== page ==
Ford, Rivian, and Tesla are about to get some electric ute competition from an unlikely challenger.
Foxconn, the company best known for manufacturing the iPhone and Xbox, has teased an EV ute ahead of its launch under the rapidly-growing Foxtron automotive brand.
Under the skin, the Model V will likely ride on the MiH platform debuted in 2021 by Foxtron, which is a tie-up between Foxconn and Taiwan’s biggest carmaker, Yulon.
Like the Model B hatchback teased last week, it’s likely the V will be revealed on October 18 at the Hon Hai Tech Day – essentially Foxconn’s flagship brand day, where it lays out plans for the year to come.
Details about the Model V are thin on the ground, beyond the promise it’ll be “Taiwan’s first self-designed and developed multi-functional electric pickup truck”.
We know, however, the architecture underpinning it can have a wheelbase between 2750mm and 3100mm, and supports a variety of track and ride heights, making it suitable for sedans, hatches, crossovers, and people movers.
Battery packs with 93kWh, 100kWh and 116kWh can be installed. Based on the teaser video, the platform also supports a full suite of active driver assists.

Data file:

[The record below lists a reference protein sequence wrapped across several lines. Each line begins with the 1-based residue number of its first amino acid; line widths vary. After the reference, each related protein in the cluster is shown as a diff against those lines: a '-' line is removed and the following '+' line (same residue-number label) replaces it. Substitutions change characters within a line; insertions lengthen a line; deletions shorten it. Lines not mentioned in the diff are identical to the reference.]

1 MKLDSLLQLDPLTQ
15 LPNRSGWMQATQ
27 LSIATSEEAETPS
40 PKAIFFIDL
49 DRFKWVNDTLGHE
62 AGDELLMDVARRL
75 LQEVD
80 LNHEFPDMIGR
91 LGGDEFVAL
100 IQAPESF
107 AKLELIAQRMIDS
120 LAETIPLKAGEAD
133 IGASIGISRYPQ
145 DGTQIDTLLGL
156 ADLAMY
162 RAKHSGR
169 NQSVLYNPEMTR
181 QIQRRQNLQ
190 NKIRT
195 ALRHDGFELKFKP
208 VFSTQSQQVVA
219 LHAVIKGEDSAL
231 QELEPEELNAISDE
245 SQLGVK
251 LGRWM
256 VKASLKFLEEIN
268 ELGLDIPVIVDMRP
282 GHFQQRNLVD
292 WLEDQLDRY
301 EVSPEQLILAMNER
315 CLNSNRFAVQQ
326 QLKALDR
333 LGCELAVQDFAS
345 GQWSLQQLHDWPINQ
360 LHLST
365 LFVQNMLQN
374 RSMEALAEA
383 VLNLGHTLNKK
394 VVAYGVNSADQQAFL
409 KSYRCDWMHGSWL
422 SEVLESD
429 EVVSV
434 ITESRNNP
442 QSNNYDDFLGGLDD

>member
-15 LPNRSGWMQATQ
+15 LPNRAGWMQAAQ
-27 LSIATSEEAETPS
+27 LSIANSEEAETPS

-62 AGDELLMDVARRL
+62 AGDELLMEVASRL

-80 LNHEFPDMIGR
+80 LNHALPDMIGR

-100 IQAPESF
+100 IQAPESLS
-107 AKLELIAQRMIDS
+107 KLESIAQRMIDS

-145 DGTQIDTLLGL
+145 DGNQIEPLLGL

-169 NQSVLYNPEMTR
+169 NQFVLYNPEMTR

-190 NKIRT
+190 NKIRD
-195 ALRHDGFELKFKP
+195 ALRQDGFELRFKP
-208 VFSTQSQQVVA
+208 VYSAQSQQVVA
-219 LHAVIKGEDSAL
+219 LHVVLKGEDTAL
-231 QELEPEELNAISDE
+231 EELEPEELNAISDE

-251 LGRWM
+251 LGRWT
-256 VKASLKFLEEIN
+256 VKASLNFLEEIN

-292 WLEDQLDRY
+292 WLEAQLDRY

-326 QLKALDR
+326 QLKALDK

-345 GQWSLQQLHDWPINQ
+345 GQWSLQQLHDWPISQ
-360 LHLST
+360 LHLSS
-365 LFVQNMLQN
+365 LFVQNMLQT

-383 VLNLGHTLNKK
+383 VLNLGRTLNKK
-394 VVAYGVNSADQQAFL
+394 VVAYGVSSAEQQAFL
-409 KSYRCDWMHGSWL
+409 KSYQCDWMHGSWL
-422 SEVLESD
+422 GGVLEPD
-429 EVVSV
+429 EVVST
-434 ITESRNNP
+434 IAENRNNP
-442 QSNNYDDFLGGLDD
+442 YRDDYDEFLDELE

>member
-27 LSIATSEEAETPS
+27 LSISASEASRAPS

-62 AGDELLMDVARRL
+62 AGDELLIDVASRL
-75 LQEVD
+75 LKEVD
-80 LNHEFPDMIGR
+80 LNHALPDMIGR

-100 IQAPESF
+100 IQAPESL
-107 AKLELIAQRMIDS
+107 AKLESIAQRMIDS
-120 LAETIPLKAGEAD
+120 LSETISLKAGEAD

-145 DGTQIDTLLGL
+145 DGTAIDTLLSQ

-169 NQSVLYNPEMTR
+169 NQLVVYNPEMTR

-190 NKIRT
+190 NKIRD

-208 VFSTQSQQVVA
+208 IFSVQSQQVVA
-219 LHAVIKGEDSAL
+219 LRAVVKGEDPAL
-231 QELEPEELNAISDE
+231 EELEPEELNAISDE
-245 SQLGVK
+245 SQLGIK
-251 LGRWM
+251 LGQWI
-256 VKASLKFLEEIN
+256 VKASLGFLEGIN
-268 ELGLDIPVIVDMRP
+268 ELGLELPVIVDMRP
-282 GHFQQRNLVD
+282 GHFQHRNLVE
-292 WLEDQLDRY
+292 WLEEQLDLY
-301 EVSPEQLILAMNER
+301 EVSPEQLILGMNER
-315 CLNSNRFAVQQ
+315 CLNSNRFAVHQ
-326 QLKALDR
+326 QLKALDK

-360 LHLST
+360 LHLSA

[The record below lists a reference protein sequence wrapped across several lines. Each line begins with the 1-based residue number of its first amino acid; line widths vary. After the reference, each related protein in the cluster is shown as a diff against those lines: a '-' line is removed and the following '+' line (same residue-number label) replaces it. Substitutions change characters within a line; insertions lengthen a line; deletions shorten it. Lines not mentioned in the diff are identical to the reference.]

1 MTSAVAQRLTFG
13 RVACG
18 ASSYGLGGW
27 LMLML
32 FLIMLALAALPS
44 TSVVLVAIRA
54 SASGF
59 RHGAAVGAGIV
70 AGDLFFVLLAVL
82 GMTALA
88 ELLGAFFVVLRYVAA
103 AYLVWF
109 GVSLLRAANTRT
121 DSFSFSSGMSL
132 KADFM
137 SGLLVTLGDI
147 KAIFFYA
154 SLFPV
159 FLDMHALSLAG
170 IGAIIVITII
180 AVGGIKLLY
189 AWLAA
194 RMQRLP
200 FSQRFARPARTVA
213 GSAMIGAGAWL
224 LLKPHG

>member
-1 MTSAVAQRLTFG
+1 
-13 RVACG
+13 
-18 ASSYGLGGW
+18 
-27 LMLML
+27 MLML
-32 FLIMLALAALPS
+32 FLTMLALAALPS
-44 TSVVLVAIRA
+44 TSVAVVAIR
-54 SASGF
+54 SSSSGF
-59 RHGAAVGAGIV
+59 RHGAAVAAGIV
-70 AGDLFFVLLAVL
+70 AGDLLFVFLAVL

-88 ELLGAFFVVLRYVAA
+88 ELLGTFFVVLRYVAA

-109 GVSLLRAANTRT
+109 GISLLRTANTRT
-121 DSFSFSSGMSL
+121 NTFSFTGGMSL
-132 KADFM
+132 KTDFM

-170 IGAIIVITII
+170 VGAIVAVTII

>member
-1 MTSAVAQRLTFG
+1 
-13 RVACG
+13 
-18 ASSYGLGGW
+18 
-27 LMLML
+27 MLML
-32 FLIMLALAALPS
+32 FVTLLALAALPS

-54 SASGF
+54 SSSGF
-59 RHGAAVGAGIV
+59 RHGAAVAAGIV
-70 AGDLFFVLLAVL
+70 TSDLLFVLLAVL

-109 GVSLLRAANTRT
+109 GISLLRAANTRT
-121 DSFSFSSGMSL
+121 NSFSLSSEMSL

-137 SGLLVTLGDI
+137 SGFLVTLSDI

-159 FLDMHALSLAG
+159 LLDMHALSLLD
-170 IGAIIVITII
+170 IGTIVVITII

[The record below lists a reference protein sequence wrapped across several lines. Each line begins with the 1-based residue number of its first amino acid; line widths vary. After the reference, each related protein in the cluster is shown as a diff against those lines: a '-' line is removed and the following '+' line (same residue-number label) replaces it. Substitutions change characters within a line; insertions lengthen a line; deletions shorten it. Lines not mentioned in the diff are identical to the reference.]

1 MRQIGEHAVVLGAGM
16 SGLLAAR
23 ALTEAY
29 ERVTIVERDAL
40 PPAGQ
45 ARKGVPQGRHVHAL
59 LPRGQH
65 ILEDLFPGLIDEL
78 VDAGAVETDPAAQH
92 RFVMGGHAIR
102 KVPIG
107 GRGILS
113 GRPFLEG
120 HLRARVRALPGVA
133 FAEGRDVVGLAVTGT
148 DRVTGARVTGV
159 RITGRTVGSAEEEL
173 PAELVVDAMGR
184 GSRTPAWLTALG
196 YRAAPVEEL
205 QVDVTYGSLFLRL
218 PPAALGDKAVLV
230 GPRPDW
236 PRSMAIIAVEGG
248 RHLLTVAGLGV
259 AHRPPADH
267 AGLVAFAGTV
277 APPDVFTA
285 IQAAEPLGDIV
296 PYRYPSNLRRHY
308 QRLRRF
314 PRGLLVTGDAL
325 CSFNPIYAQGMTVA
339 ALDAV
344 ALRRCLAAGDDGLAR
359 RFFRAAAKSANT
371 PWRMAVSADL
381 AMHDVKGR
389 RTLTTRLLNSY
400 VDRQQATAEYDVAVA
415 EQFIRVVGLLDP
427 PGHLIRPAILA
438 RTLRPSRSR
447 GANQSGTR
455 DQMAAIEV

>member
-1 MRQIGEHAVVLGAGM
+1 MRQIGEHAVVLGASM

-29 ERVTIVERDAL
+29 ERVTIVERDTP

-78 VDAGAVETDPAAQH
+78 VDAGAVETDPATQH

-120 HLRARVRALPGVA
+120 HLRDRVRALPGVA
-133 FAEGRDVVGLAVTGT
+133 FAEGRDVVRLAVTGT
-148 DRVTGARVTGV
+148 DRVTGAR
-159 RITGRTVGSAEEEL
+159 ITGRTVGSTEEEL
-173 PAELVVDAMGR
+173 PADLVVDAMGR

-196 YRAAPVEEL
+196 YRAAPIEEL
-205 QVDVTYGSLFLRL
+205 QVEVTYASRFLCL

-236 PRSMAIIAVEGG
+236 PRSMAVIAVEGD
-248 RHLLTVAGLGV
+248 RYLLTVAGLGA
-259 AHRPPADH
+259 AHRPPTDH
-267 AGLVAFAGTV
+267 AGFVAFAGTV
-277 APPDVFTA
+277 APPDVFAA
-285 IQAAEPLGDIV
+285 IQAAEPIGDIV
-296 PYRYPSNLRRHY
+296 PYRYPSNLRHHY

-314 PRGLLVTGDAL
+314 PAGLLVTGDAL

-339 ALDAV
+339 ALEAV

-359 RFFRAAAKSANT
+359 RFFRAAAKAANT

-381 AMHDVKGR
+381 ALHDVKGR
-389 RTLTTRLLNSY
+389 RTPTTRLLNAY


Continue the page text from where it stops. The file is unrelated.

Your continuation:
A variety of electric motors can be employed at both ends, with the initial offering consisting of 95kW, 150kW and 200kW front motors, and 150kW, 200kW, 240kW and 340kW units for the rear axle.
Likening the Tesla range to the “iPhone of EV”, Foxtron wants its EV platform to be the “Android of EV”.
Foxconn is based in Taiwan, which will serve as the initial manufacturing base for Foxtron. It’ll be building up to 500,000 cars per year in the USA by 2024, however, at an ex-General Motors plant in Lordstown, Ohio.
All 500,000 cars won’t be Foxtron electric vehicles, however; Foxconn has already been locked in as the producer of the upcoming Fisker Pear (below), and has confirmed it’s willing to manufacture vehicles under contract for other carmakers.
Scheduled to begin production in 2024, Fisker says it expects to build a minimum of 250,000 examples of the Pear annually once production ramps up.